San Francisco is not large, but it does contain multitudes. Though many have left their hearts in the spot at the tippy-top of this Pacific Ocean-lined peninsula, each and every loyal local and on-the-road vagabond who's made his way through the beautiful Bay Area hub forms a highly personal take on the place.
InsideOut is an upcoming exhibition curated by the city's chapter of the AIGA, which has rounded up 100 international creatives to visually express their wide-ranging perspectives. The event boasts an impressive line-up of top-notch names in graphic design, photography, illustration, and typography, spanning the globe from California (obviously) all the way 'round to Australia and Sweden. Paired with the seemingly endless SF literary landmarks from this interactive map, it's enough to make even the most fickle heart swell with love for this world capital of weird.
Each of the works will be auctioned off at a gala on November 12 to benefit the AIGA's ongoing education and outreach efforts. For those who can't make it, we've picked some of our faves below; but if you're going, be sure to wear some flowers in your hair.
Harvey Milk, Bullhorn by Jeremy Matthews & Brett Wickens, Ammunition (San Francisco)
"Harvey Milk was an iconic and pivotal figure in San Francisco politics. We recreated his famous bullhorn as an evidential artifact representing the voice of progressive change."
Zalophus Californianus by Michael C. Place, Build (United Kingdom)
"I thought it was only us mad English and our dogs that go out in the midday sun? Nope. Count in Zalophus californianus (California Sea Lion to you & I) as well, the sight of them (and smell) remains with me to this day. This piece was designed in their honour."
SF Muni Fast Pass, 1974 — 2011 by Tom Crabtree, Manual (San Francisco)
"In San Francisco, only 'insiders' (ie. people who live here) would ever have owned a Muni monthly Fast Pass, so I thought this was an appropriate way to communicate something 'insider' about the city. The SF Muni Fast Pass was an absolutely beautiful piece of utilitarian design. Many people (everyday people, not just designers) kept and collected them for years, for no other reason than they were beautiful, eclectic, and colourful — a little like the city itself."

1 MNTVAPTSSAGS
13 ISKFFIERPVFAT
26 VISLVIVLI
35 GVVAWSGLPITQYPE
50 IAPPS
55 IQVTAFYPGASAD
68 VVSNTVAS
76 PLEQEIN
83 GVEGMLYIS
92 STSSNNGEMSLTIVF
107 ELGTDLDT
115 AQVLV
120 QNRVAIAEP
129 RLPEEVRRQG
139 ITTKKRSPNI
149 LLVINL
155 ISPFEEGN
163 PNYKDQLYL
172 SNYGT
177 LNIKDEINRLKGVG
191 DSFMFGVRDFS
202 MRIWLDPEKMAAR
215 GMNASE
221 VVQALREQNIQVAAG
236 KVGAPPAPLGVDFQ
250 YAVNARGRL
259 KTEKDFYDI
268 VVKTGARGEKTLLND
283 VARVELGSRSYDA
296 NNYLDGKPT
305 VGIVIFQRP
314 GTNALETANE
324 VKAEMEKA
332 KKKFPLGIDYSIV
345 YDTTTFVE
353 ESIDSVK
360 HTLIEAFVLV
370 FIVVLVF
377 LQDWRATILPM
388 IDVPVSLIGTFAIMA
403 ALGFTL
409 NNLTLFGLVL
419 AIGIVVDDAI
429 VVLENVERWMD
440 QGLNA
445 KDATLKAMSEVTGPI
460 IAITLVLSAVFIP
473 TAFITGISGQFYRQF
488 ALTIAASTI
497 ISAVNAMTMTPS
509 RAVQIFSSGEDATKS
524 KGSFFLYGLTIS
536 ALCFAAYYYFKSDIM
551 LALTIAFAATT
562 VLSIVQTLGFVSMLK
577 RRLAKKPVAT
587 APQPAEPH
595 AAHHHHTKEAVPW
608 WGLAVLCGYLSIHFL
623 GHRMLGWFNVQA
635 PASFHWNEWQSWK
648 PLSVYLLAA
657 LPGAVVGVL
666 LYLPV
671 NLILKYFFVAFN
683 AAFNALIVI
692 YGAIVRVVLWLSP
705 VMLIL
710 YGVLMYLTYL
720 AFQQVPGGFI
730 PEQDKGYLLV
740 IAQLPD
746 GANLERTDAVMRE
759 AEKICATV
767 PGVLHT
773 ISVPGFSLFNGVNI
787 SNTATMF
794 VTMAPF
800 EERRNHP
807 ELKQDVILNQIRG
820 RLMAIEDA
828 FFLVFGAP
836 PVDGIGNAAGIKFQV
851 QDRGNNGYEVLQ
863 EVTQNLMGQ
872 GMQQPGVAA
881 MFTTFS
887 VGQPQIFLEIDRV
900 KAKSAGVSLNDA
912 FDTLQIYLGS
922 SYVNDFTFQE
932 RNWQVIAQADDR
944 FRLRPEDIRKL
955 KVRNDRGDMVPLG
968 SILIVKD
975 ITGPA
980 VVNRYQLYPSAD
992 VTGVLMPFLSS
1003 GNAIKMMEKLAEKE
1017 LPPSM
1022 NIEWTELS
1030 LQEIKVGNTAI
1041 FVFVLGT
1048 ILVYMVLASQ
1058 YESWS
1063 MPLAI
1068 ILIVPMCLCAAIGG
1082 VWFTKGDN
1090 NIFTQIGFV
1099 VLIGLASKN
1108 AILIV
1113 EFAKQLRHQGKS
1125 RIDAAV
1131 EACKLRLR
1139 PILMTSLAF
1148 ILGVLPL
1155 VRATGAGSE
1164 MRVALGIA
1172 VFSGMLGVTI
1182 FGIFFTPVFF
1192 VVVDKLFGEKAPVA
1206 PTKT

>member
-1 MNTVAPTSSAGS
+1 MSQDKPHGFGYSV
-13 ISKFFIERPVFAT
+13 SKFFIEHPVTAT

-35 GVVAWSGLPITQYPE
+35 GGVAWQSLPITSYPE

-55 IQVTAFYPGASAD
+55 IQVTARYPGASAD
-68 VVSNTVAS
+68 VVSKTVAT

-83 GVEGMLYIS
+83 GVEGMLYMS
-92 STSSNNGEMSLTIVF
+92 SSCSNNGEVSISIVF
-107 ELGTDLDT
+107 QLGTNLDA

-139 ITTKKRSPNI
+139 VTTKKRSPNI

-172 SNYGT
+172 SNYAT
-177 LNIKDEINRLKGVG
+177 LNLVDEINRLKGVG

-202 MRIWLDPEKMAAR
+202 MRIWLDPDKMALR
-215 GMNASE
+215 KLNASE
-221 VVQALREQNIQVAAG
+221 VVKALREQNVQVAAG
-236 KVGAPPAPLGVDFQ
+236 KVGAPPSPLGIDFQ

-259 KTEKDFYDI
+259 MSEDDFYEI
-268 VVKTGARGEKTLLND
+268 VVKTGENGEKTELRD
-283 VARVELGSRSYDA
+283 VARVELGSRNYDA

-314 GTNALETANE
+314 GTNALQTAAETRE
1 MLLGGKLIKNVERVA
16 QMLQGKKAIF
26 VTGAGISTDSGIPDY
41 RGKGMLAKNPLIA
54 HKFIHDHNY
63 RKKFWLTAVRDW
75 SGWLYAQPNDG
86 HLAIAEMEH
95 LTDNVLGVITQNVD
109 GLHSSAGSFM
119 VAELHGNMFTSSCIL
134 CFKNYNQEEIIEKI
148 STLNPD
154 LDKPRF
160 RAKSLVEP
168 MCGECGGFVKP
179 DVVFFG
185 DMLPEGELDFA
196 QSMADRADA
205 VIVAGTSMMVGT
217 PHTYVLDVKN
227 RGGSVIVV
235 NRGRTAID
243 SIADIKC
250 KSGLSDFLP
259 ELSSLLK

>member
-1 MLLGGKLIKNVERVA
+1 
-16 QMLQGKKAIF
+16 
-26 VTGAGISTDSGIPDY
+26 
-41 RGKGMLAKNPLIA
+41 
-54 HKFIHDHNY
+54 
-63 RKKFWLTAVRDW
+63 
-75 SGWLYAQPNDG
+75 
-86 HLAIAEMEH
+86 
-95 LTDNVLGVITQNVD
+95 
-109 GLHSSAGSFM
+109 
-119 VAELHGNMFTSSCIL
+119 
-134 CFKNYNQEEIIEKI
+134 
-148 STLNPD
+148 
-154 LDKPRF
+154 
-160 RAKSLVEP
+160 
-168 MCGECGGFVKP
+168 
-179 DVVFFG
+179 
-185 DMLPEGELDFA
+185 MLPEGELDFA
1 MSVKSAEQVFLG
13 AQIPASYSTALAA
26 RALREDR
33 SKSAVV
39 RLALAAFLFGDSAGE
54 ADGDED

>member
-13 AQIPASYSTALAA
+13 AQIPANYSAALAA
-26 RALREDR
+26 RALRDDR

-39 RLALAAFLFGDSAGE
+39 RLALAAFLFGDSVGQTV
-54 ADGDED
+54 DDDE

Summer in San Francisco by Rob Duncan, Mucho (San Francisco)
"To me San Francisco is all about the fog, and the way it wraps itself around the landscape, natural and man-made. I wanted to portray one of the city's most iconic landmarks in the simplest way I could think of. A scene that residents and tourists in the summer are very familiar with."
Paula Scher, Pentagram (New York)
"For me San Fran is a mixture of the old hippie-Fillmore-flower-child- peace movement against Gap, Levis and silicon valley and foodies. It's a bizarre mix."
Peter Saville (United Kingdom)
"One of the ways I think of San Francisco is as the 1970s art capital of sex videos. This image is evocative of that era, which made a profound impression on me in my early 20s."
The San Andreas Fault by Stuart Youngs, Paul Felton, Amie Herriot, Hannah Strickland & Cat Cooke, Purpose (United Kingdom)
"Our earliest recollection of San Francisco stems from the geography classroom — exploring earthquakes and the World's fault lines; the most famous being the San Andreas Fault. We experimented with the fragility of a city on a fault line and produced a two leaved poster. The top sheet being torn in half through middle of the typography, to reveal the fault line running through San Fran."
Rebecca Sutherland (United Kingdom)
"I wanted to show the rich tapestry of San Francisco in one image. I came up with compartmentalising the area with pixels, by using paper and glue instead of the computer."
Richard Smith, Sullivan NYC (New York)
"My feelings about San Francisco are best expressed through my choice of typeface. Arial."
16:45 by Thomas Williams, Process Journal, Hunt&Co. (South Yarra, Australia)
"Titled 16:45, the poster represents the travel time and route (by air) from Melbourne to San Francisco. A typographic approach has been taken by re-interpreting the universal airport flip board signage to represent the departing location, the mandatory stopover and destination. The total time spent in the air has then been overprinted in an orange-red inspired by the iconic Golden Gate Bridge."